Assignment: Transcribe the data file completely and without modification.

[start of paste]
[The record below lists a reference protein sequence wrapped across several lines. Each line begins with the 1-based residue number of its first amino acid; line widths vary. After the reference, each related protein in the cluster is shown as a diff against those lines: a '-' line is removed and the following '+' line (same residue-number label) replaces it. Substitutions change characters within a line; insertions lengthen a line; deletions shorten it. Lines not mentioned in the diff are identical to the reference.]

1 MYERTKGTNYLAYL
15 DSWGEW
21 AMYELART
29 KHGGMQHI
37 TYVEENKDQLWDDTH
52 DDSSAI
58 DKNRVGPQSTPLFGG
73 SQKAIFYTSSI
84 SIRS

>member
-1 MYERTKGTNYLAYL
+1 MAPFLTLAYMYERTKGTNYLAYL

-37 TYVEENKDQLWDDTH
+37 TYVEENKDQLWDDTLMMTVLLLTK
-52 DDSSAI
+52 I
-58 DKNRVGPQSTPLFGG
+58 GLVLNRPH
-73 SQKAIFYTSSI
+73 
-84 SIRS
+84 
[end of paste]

[The record below lists a reference protein sequence wrapped across several lines. Each line begins with the 1-based residue number of its first amino acid; line widths vary. After the reference, each related protein in the cluster is shown as a diff against those lines: a '-' line is removed and the following '+' line (same residue-number label) replaces it. Substitutions change characters within a line; insertions lengthen a line; deletions shorten it. Lines not mentioned in the diff are identical to the reference.]

1 MYERTKGTNYLAYL
15 DSWGEW
21 AMYELART
29 KHGGMQHI
37 TYVEENKDQLWDDTH
52 DDSSAI
58 DKNRVGPQSTPLFGG
73 SQKAIFYTSSI
84 SIRS

>member
-1 MYERTKGTNYLAYL
+1 MAPFLTLAYMYERTKGTNYLAYL

-37 TYVEENKDQLWDDTH
+37 TYVEENKDQLWDDTLMMTVLLLTK
-52 DDSSAI
+52 I
-58 DKNRVGPQSTPLFGG
+58 GLVLNRPH
-73 SQKAIFYTSSI
+73 
-84 SIRS
+84 